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Susan T. Mayne Ph.D.
Leadership Role
Director - Center for Food Safety and Applied Nutrition (CFSAN)

Director of the Center for Food Safety and Applied Nutrition (CFSAN) since January 2015.

Susan T. Mayne, Ph.D.
Susan T. Mayne Ph.D.

Susan Mayne is the Director of the Center for Food Safety and Applied Nutrition (CFSAN) at the Food and Drug Administration (FDA). In this position, Dr. Mayne leads the Center’s development and implementation of programs and policies related to the composition, quality, safety, and labeling of foods, food and color additives, and cosmetics. CFSAN’s responsibilities also include fostering the development of healthier foods and ensuring that consumers have access to accurate and useful information to make healthy food choices.

An internationally recognized public health leader and scientist, Dr. Mayne received a B.A. in chemistry from the University of Colorado. She earned a Ph.D. in nutritional sciences, with minors in biochemistry and toxicology, from Cornell University.

Prior to joining the FDA in January 2015, she spent nearly three decades at Yale University, where she held an endowed chair as the C.-E.A. Winslow Professor of Epidemiology. Her distinguished career there included two leadership positions: Chair of the Department of Chronic Disease Epidemiology and Associate Director of the Yale Cancer Center.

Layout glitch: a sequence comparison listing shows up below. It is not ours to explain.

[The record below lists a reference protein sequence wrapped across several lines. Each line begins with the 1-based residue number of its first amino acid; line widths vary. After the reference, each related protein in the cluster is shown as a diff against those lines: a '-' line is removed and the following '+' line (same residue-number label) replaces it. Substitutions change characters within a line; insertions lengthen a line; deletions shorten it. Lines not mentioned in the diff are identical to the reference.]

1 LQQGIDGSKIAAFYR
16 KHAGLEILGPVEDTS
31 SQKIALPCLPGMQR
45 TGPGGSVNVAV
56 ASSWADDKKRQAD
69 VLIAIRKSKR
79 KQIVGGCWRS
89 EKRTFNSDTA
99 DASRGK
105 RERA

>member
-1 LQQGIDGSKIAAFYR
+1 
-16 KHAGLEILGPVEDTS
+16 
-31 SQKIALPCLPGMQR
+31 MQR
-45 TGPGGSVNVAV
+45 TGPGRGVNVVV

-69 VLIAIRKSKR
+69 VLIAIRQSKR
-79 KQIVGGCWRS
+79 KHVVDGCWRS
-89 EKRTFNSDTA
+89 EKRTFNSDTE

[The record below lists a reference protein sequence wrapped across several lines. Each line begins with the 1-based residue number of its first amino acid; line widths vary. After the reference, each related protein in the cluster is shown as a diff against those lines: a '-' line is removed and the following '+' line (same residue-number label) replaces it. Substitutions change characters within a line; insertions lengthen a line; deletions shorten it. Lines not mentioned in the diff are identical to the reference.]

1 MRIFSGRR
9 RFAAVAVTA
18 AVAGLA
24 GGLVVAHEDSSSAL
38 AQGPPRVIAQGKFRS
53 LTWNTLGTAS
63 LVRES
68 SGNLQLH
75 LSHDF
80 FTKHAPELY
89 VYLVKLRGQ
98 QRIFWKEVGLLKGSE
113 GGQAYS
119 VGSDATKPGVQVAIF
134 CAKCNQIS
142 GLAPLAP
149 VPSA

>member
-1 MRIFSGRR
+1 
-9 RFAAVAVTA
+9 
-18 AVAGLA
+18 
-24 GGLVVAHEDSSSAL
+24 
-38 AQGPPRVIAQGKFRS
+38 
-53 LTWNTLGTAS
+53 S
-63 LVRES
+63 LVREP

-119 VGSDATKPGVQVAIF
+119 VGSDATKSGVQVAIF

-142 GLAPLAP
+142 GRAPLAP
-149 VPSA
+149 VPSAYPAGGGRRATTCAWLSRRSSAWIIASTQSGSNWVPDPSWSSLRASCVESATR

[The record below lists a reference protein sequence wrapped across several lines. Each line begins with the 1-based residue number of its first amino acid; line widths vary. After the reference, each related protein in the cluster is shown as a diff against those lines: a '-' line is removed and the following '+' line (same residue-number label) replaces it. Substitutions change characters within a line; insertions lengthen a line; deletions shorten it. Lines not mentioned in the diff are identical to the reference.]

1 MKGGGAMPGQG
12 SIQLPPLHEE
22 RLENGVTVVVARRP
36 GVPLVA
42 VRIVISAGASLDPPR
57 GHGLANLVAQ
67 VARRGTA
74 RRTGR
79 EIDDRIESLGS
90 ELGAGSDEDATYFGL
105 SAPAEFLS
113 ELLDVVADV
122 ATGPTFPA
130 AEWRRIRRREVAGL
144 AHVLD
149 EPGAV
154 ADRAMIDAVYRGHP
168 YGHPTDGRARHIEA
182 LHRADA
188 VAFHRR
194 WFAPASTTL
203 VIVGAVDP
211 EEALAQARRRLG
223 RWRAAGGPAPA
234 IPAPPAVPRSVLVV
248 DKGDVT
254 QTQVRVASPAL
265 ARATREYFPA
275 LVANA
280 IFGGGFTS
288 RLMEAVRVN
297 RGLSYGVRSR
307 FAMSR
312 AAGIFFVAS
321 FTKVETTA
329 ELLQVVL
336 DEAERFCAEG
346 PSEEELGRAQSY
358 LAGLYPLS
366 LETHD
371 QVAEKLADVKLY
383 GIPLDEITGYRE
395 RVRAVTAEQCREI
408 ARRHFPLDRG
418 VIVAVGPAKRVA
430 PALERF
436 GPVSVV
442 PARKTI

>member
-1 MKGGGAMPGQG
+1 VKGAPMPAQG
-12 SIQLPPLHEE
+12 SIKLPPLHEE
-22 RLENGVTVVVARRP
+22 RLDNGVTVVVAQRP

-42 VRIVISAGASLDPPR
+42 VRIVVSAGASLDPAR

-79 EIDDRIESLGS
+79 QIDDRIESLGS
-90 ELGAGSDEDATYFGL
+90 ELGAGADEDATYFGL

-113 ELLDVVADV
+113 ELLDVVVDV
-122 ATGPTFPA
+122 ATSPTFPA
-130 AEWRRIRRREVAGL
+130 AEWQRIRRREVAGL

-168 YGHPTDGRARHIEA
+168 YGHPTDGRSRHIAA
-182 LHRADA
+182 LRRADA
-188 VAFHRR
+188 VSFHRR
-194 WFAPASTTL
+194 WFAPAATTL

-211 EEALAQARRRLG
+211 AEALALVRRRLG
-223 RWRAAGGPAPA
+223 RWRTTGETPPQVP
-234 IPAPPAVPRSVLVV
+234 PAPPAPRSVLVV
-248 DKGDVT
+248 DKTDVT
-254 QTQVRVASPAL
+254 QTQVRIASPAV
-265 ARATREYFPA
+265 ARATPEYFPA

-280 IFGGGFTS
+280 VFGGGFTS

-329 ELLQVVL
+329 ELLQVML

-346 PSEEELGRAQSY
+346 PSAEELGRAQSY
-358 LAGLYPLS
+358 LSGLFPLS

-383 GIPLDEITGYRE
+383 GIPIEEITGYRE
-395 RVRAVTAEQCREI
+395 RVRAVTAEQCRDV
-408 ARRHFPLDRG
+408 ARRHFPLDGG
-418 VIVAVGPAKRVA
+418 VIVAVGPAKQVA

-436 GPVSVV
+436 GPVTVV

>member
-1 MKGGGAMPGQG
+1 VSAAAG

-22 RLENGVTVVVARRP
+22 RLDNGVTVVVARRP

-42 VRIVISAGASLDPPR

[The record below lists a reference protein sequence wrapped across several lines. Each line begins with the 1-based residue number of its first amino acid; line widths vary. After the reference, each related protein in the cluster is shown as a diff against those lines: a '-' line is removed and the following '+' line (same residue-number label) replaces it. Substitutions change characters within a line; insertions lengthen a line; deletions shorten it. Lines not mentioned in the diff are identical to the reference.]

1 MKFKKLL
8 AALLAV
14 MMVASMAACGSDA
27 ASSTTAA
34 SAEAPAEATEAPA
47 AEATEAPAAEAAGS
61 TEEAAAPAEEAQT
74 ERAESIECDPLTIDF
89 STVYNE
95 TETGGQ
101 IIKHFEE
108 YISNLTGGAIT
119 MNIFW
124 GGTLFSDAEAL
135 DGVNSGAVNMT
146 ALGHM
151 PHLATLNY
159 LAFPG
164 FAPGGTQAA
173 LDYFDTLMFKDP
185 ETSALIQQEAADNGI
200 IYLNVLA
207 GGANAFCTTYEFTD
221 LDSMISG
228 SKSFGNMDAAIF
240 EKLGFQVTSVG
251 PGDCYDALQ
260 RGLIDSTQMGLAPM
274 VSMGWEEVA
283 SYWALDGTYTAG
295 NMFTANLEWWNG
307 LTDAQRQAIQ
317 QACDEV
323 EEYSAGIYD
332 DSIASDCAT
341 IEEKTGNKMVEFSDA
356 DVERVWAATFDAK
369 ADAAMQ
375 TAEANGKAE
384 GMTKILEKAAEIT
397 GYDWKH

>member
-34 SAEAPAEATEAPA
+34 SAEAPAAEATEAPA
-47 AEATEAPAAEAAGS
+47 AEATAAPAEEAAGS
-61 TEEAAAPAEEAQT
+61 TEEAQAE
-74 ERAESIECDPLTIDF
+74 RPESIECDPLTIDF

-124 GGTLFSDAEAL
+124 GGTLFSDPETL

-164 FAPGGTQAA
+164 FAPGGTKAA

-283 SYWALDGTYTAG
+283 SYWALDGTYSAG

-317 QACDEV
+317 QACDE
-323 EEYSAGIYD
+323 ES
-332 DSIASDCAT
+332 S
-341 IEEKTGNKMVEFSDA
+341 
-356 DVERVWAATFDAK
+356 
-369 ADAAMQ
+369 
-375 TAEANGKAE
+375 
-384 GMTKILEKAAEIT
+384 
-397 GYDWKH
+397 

Dr. Mayne has conducted extensive research into the complex role of food, nutrition, and other health behaviors as determinants of chronic disease risk. She is author or coauthor of nearly 250 scientific publications and her work has been cited more than 17,000 times.

She completed two consecutive terms on the Food and Nutrition Board of the National Academy of Sciences, and a five-year term on the Board of Scientific Counselors for the U.S. National Cancer Institute. 

As Director at CFSAN, she has overseen landmark activities including issuing numerous rules to implement the FDA Food Safety Modernization Act, releasing an updated Nutrition Facts label which includes added sugars for the first time, determining that industrially produced trans fats are not generally recognized as safe and thus cannot be added to foods, implementing menu labeling requirements, and issuing sodium reduction targets for industry to improve the healthfulness of the U.S. food supply.

Follow Dr. Mayne on Twitter @DrMayneFDAFood

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